Server Fault is a question and answer site for system and network administrators. It's 100% free, no registration required.

Sign up
Here's how it works:
  1. Anybody can ask a question
  2. Anybody can answer
  3. The best answers are voted up and rise to the top

I'm configuring IIS 7.5 website hosting several web services to never-shut-down. I understand that there is a setting in applicationHost.config to enable this

  <add name="AppPoolName" managedRuntimeVersion="v4.0" startMode="AlwaysRunning" />

However, I would like configure this in IIS Manager user interface, e.g. as an advanced setting of the application pool. Is there such a setting somewheere in IIS Manager?


I found another possibility which led me here:

If you want to extend the length of the time-out setting, just change it from the default of 20 to however many minutes you want. You can also adjust the setting to 0 (zero) which effectively disables the timeout so that the application pool will never shut down due to being idle.

However, I would like to know if I can set startMode="AlwaysRunning" in GUI.

share|improve this question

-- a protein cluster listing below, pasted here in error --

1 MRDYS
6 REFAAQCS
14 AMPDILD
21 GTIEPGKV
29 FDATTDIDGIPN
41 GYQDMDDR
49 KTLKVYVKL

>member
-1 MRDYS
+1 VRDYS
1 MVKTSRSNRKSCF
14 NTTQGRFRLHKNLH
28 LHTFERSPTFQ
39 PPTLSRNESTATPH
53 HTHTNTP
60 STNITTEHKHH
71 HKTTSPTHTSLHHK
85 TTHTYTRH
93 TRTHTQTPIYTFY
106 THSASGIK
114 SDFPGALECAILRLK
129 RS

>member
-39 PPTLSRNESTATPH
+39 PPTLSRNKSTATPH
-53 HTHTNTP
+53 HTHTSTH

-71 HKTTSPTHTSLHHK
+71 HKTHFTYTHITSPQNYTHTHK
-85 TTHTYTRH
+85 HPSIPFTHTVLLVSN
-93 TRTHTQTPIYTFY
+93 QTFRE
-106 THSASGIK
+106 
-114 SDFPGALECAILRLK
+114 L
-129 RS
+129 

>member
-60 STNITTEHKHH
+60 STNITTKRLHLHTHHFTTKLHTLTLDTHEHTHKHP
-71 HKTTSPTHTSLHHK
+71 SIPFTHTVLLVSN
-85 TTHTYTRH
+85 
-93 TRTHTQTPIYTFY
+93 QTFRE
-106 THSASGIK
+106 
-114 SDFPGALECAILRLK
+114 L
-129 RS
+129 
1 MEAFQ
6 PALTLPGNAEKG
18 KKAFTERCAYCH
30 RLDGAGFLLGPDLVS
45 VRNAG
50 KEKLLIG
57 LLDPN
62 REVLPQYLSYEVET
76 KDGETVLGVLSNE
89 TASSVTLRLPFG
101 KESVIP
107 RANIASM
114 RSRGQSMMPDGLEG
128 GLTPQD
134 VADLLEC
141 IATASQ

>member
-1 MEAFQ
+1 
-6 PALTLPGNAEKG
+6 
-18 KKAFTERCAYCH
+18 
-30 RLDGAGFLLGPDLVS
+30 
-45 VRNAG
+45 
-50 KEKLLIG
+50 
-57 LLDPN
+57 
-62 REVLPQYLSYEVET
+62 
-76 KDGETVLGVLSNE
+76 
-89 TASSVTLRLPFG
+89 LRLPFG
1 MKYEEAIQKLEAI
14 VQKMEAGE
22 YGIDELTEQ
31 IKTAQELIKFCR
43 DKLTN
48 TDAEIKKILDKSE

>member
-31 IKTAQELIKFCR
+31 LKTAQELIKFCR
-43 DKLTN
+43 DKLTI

In IIS 7.5+, it is possible to do this through the GUI. Right click on the Application Pool -> Advanced Settings -> General -> Start Mode. Change that to "Always running" and it should accomplish what you are looking for. Cheers!

share|improve this answer

A web service or website never really get shutdown. The only thing that will get shut down or recycled is the application pool. If you don't want the application pool to do that, you can set the advance property of the application pool in your IIS Manager.

share|improve this answer
Ok, to be precise, worker process is shut down after 20 minutes. Your answer is "you can set the advance property of the application pool in your IIS Manager". Read my question carefully, it was "which property?". – OzrenTkalcecKrznaric Jul 16 '13 at 7:45
Once you're in Advanced Settings, go to Process Model-> Idle Time-out set that to 0 – Yu Yu Jul 16 '13 at 13:34

Your Answer


By posting your answer, you agree to the privacy policy and terms of service.

Not the answer you're looking for? Browse other questions tagged or ask your own question.